Weekly Roundup
Posted by On Friday, January 23, 2015

This week we have an editorial revealing that American universities are not the only ones with a sexual assault problem, and two new and potentially innovative tactics for addressing the issue in this country.

Britain Has a Problem with College Sexual Assault Too

If you thought campus sexual assault was a uniquely American problem, this editorial from British professor Nicole Westmarland makes it brutally clear that college campuses across the pond have just as much if not more of a problem with sexual violence. In fact, Professor Westmarland cites statistics even more shocking and perturbing than the ones familiar to us from American studies. According to a poll conducted by The Telegraph, 1 in 3 British female college students experience sexual assault. 97% of sexual assault victims do not report their assault to the university, and 44% said they did not report their assault because they believed the university would do nothing about the violence. Westmarland points to these statistics as an indictment of a higher education culture that she believes would prefer to sweep these problems under the rug rather than discuss and address them. Perhaps encouragingly (at least for Americans) she points to current efforts being taken to address sexual violence on this side of the Atlantic as a model for British universities looking to fight back against campus rape.

Could Sorority Ragers Help Fight Sexual Assault?

Alcohol-fueled fraternity parties have been the setting for numerous high-profile sexual assault cases. Alcohol-fueled sorority parties have not, probably because, by and large, such events do not exist. Now, some female students are wondering whether they should, suggesting not only that a party hosted by a sorority might not pose the same risks as one hosted by a fraternity, but that such events could decrease the overall danger of sexual assault on campus. The theory goes that drinking in a setting where women are in control—of who can and cannot be in their house, of the flow of alcohol, and of their own ability to go upstairs and lock the door at any time—would reverse a power dynamic that at fraternities contributes to the prevalence of sexual assault. Critics of this logic point out that sororities rarely host parties for good reasons, which include the cost of insurance and potential damage to property that generally belongs to a national organization. Furthermore, they suggest that providing yet another venue for excessive drinking may be exactly the wrong strategy for combating a problem closely linked to excessive alcohol consumption.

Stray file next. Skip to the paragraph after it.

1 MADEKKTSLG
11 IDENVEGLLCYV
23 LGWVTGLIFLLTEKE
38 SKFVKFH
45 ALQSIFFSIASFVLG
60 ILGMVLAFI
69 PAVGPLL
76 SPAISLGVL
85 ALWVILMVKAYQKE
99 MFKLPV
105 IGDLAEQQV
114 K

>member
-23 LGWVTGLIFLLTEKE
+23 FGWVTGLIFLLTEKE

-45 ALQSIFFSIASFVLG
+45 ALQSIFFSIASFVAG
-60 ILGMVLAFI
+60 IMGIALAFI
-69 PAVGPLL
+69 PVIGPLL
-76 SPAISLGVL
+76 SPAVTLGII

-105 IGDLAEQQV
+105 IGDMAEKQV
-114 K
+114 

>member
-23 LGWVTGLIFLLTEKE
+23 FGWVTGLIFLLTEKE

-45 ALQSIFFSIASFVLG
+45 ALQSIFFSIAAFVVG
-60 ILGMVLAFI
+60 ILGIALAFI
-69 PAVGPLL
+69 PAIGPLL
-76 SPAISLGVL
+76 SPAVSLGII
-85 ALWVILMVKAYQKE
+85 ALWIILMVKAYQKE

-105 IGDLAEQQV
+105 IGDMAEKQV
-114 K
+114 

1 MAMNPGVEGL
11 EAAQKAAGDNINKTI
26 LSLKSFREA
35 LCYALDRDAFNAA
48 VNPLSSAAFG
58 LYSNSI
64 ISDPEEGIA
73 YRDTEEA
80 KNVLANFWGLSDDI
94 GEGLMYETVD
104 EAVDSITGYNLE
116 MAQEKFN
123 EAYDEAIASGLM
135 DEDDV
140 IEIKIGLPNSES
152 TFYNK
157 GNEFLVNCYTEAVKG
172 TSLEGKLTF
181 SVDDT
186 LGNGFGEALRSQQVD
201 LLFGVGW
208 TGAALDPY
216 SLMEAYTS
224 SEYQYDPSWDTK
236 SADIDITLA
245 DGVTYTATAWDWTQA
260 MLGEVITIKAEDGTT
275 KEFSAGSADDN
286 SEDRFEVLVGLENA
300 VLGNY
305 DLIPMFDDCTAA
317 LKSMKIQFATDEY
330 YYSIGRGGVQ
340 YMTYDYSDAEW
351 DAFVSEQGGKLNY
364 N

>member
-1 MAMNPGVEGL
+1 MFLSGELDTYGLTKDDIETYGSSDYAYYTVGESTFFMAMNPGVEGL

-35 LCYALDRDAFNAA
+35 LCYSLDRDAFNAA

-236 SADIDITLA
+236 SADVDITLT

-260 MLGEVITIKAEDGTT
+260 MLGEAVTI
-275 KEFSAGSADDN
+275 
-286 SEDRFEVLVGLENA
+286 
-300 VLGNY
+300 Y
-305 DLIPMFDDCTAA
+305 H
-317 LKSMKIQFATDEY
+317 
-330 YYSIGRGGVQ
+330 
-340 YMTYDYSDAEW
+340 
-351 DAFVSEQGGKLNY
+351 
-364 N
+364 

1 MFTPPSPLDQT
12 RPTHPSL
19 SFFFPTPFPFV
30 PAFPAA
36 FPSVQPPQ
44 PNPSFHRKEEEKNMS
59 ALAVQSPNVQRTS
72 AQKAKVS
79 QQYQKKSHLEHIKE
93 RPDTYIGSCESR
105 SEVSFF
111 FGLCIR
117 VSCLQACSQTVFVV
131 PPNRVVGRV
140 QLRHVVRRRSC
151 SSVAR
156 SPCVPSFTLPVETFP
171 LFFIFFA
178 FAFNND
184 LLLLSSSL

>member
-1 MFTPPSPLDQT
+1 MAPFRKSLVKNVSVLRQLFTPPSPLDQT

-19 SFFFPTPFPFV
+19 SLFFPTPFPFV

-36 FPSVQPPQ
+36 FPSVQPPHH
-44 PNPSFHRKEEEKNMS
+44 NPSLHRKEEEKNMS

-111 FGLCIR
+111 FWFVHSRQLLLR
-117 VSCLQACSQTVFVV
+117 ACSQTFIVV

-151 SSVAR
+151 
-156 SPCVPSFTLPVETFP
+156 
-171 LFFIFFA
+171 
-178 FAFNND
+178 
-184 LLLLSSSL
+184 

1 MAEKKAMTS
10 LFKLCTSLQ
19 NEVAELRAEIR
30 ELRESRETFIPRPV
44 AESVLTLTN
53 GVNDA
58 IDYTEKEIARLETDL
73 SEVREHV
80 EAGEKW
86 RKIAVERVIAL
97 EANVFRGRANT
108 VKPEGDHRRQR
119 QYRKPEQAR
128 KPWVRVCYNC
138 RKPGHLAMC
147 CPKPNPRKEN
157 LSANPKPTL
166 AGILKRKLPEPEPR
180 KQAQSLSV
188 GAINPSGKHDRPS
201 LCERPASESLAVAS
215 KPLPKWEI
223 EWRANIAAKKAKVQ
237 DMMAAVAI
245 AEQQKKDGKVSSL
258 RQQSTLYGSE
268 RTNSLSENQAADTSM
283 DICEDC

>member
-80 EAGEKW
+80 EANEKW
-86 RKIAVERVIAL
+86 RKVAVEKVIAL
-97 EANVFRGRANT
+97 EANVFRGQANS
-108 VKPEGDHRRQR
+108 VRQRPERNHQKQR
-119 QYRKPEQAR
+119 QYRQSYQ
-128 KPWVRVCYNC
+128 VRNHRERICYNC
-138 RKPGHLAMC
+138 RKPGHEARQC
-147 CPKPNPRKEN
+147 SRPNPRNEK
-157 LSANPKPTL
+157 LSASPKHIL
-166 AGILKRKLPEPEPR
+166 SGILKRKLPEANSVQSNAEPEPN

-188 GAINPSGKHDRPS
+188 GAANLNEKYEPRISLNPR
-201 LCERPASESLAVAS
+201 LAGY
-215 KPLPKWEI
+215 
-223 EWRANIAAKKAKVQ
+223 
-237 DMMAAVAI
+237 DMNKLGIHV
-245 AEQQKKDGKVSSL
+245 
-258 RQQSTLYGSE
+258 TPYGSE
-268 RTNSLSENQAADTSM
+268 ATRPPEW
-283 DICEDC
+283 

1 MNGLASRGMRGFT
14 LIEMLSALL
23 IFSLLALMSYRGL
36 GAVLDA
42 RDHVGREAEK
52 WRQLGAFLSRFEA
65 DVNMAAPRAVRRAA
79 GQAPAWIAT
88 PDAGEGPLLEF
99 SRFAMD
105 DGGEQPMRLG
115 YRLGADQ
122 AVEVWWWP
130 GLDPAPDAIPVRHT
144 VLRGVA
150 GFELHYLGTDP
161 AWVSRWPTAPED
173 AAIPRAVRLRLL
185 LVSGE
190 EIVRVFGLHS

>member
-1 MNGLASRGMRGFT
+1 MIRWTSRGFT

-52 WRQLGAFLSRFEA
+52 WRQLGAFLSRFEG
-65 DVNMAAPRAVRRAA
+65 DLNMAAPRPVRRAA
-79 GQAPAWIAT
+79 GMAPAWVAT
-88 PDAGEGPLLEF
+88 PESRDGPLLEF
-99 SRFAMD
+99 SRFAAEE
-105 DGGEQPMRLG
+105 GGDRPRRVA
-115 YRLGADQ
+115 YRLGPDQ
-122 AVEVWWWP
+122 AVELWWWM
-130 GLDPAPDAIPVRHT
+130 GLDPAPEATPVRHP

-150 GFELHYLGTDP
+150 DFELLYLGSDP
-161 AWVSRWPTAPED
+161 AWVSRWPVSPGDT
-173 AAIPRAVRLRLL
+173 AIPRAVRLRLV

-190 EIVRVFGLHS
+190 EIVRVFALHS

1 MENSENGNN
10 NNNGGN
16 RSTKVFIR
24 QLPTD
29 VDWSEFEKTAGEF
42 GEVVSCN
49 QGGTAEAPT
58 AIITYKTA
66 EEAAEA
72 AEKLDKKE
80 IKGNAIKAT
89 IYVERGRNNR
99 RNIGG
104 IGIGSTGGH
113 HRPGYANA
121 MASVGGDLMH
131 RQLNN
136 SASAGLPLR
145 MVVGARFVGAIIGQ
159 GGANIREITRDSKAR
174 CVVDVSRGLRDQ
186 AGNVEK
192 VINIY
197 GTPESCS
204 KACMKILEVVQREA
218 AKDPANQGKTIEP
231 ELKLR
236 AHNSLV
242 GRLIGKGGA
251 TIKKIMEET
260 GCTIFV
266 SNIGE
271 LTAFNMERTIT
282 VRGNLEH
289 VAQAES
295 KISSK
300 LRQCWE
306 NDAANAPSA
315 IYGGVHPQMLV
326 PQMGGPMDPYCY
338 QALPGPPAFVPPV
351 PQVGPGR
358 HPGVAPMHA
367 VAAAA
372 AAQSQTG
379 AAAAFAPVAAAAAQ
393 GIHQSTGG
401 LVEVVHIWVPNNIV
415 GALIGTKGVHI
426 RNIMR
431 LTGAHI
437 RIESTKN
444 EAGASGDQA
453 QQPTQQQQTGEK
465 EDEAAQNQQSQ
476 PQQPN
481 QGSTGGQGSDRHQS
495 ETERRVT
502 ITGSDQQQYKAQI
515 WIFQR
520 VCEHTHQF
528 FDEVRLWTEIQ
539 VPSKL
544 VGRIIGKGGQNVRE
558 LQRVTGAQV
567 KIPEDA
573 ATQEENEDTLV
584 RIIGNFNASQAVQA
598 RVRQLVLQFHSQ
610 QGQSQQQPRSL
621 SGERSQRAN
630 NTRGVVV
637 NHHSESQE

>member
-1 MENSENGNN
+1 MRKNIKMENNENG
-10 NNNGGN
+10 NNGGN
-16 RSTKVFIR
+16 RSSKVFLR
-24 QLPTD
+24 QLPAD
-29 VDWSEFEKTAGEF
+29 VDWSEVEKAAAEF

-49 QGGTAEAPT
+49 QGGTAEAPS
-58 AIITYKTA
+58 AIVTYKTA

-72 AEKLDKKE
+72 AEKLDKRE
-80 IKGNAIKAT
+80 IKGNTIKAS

How Can Taxes and Marijuana Fight Sexual Assault?

Curbing excessive drinking is the heart of the tactic suggested by this piece from New York Magazine. However, author Annie Lowrey suggests a novel tool in the seemingly age-old (and often futile) efforts by schools and government to cut down on students’ drinking: taxation. According to Lawrey, “Study after study has shown that ‘higher prices or taxes were associated with a lower prevalence of youth drinking.’” She posits that increased taxation of alcohol, and especially of alcohol sold in close proximity to college campuses, will lead to decreased drinking and, as a result, a decrease in sexual assaults. The second, more controversial bonus suggestion? That legalizing marijuana could similarly decrease student drinking and thus assaults. According to Lowrey, “there is some evidence that young people tend to substitute pot for alcohol.” Drawing on evidence that cannabis use reduces the likelihood of violent behavior, while drinking increases it, Lowrey suggests that making marijuana more widely available could decrease the risk of assault on college campuses.

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The Intoxicating Camera
Posted by On Friday, January 17, 2014

It’s coming to your campus.